These allegations concern conditions of confinement and not the legality or duration of Petitioner's confinement. Thus, with respect to these allegations, Petitioner is not entitled to habeas corpus relief, and the claims concerning conditions of confinement must be dismissed.
Should Petitioner wish to pursue his claims, he must do so by way of a civil rights complaint pursuant to 42 U.S.C. § 1983. The Clerk will be directed to send an appropriate form complaint to Petitioner.
III. Motion to Include Proof of Ongoing Healthcare
On May 17, 2012, Petitioner filed a motion to include in his petition proof of allegedly ongoing healthcare violations. In the motion, Petitioner referred to another case pending in this district, Alton E. Dean. v. Dr. Sharfenberg, case number 1:12-cv-00648-AWI-GSA-PC. In that case brought pursuant to 42 U.S.C. § 1983, Petitioner complained of some of the conditions of confinement, such as alleged denials of medical care, that must be dismissed from the present habeas corpus petition.
Petitioner's motion concerns his claims concerning conditions of confinement. Because those claims are being dismissed without leave to amend, Petitioner's motion concerning proof of those claims will be dismissed as moot.
IV. Exhaustion of State Court Remedies
A petitioner who is in state custody and wishes to challenge collaterally a conviction by a petition for writ of habeas corpus must exhaust state judicial remedies. 28 U.S.C. § 2254(b)(1). The exhaustion doctrine is based on comity to the state court and gives the state court the initial opportunity to correct the state's alleged constitutional deprivations. Coleman v. Thompson, 501 U.S. 722, 731 (1991); Rose v. Lundy, 455 U.S. 509, 518 (1982); Buffalo v. Sunn, 854 F.2d 1158, 1162-63 (9th Cir. 1988).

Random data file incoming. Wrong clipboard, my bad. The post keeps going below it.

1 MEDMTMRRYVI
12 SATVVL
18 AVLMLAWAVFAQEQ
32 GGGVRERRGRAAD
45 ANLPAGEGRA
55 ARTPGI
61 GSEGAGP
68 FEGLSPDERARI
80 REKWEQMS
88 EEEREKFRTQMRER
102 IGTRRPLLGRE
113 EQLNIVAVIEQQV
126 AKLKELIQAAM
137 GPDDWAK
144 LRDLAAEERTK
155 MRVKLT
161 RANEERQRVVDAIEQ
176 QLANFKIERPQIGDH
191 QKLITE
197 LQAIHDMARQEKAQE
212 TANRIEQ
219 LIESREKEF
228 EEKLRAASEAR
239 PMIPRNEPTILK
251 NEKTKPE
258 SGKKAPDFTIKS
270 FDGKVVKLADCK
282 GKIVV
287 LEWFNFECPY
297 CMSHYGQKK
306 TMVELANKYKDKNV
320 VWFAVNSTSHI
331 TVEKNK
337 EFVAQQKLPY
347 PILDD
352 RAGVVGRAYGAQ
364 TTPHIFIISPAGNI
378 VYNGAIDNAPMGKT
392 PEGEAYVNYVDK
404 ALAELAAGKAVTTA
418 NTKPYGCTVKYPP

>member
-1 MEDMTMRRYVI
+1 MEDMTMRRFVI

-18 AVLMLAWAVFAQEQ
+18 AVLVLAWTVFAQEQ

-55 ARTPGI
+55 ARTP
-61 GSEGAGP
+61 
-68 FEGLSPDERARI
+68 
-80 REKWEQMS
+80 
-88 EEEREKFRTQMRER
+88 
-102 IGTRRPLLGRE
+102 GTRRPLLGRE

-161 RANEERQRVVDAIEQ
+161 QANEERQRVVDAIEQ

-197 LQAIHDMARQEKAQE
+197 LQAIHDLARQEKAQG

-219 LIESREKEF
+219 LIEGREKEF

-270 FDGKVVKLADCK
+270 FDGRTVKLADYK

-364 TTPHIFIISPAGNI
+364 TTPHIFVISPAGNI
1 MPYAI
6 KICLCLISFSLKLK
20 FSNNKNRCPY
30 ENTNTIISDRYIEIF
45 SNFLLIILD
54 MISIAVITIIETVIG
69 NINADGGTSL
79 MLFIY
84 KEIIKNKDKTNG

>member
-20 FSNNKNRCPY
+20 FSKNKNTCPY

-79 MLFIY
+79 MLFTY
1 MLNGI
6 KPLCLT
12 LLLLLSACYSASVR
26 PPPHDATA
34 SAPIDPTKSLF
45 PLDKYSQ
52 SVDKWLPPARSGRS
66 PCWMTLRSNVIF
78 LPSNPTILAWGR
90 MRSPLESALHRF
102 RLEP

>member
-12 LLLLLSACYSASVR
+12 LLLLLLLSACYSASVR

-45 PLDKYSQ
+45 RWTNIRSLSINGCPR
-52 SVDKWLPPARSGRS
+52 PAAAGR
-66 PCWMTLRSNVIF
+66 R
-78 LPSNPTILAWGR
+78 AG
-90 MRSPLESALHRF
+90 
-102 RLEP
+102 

A petitioner can satisfy the exhaustion requirement by providing the highest state court with the necessary jurisdiction a full and fair opportunity to consider each claim before presenting it to the federal court, and demonstrating that no state remedy remains available. Picard v. Connor, 404 U.S. 270, 275-76 (1971); Johnson v. Zenon, 88 F.3d 828, 829 (9th Cir. 1996). A federal court will find that the highest state court was given a full and fair opportunity to hear a claim if the petitioner has presented the highest state court with the claim's factual and legal basis. Duncan v. Henry, 513 U.S. 364, 365 (1995) (legal basis); Kenney v. Tamayo-Reyes, 504 U.S. 1, 9-10 (1992), superceded by statute as stated in Williams v. Taylor, 529 U.S. 362 (2000) (factual basis).
Additionally, the petitioner must have specifically told the state court that he was raising a federal constitutional claim. Duncan, 513 U.S. at 365-66; Lyons v. Crawford, 232 F.3d 666, 669 (9th Cir. 2000), amended, 247 F.3d 904 (9th Cir. 2001); Hiivala v. Wood, 195 F.3d 1098, 1106 (9th Cir. 1999); Keating v. Hood, 133 F.3d 1240, 1241 (9th Cir. 1998). In Duncan, the United States Supreme Court reiterated the rule as follows:
In Picard v. Connor, 404 U.S. 270, 275...(1971), we said that exhaustion of state remedies requires that petitioners "fairly presen[t]" federal claims to the state courts in order to give the State the "'opportunity to pass upon and correct' alleged violations of the prisoners' federal rights" (some internal quotation marks omitted). If state courts are to be given the opportunity to correct alleged violations of prisoners' federal rights, they must surely be alerted to the fact that the prisoners are asserting claims under the United States Constitution. If a habeas petitioner wishes to claim that an evidentiary ruling at a state court trial denied him the due process of law guaranteed by the Fourteenth Amendment, he must say so, not only in federal court, but in state court.
Duncan, 513 U.S. at 365-366. The Ninth Circuit examined the rule further in Lyons v. Crawford, 232 F.3d 666, 668-69 (9th Cir. 2000), as amended by Lyons v. Crawford, 247 F.3d 904, 904-05 (9th Cir. 2001), stating:
Our rule is that a state prisoner has not "fairly presented" (and thus exhausted) his federal claims in state court unless he specifically indicated to that court that those claims were based on federal law. See, Shumway v. Payne, 223 F.3d 982, 987-88 (9th Cir. 2000). Since the Supreme Court's decision in Duncan, this court has held that the petitioner must make the federal basis of the claim explicit either by citing federal law or the decisions of federal courts, even if the federal basis is "self-evident," Gatlin v. Madding, 189 F.3d 882, 889 (9th Cir. 1999) (citing Anderson v. Harless, 459 U.S. 4, 7... (1982)), or the underlying claim would be decided under state law on the same considerations that would control resolution of the claim on federal grounds, see, e.g., Hiivala v. Wood, 195 F.3d 1098, 1106-07 (9th Cir. 1999); Johnson v. Zenon, 88 F.3d 828, 830-31 (9th Cir. 1996); Crotts, 73 F.3d at 865. ...